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            My mistake in terminology. What I was referring to is the capillary tube that senses the evaporator temperature, and is connected to the thermostat. There is one for both gas and electric in Dometic refrigerators.  What happens if that component fails?



            ---In classicrv@yahoogroups.com, <akivaca@...> wrote:

            The thermocoupler does not do either. Its purpose is to signal that the pilot light is working so when the thermostat says more cold the regulator will open up and allow more gas to pass through. It is a safety device so gas can not pass through the regulator with out blowing up.

            On Jan 29, 2014 9:45 PM, <red2dog45@...> wrote:
             

            If the thermocouple fails in an Rv fridge will it signal the thermostat to go too high or too low?

          • Todd Barnard
            That can give you a fluctuation in temps, but they tend to either work or not...does this happen on gas only?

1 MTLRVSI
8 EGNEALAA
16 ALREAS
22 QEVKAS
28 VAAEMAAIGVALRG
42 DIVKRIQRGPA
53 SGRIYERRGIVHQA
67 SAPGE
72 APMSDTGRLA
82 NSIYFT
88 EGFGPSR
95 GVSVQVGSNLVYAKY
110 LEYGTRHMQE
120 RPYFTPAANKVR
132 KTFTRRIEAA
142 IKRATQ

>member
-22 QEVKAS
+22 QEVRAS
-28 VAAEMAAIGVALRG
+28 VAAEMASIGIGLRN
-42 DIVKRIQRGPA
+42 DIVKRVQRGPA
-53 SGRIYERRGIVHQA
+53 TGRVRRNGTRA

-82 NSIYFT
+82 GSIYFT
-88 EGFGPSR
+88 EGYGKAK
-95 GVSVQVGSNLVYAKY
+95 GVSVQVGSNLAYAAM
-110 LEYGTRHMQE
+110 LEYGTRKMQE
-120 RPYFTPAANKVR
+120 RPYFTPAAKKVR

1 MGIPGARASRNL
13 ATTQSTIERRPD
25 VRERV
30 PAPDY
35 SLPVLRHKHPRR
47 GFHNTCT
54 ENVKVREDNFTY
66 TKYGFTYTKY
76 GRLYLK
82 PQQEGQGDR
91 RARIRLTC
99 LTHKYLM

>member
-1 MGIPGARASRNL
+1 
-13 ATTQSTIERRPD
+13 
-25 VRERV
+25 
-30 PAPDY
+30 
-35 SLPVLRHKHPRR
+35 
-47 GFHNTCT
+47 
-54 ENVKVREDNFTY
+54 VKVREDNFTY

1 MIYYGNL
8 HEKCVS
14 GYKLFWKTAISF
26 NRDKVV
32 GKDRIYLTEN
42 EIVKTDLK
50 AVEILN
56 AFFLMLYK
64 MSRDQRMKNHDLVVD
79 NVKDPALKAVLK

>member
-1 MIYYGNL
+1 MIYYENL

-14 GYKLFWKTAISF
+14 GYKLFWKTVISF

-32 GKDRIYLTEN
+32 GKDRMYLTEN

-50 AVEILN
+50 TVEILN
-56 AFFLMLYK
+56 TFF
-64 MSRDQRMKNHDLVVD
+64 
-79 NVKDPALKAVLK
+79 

Message 5 of 10 , Jan 29
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              That can give you a fluctuation in temps, but they tend to either work or not...does this happen on gas only?
               


              On Wed, Jan 29, 2014 at 11:50 PM, <red2dog45@...> wrote:
               

              My mistake in terminology. What I was referring to is the capillary tube that senses the evaporator temperature, and is connected to the thermostat. There is one for both gas and electric in Dometic refrigerators.  What happens if that component fails?



              ---In classicrv@yahoogroups.com, <akivaca@...> wrote:

              The thermocoupler does not do either. Its purpose is to signal that the pilot light is working so when the thermostat says more cold the regulator will open up and allow more gas to pass through. It is a safety device so gas can not pass through the regulator with out blowing up.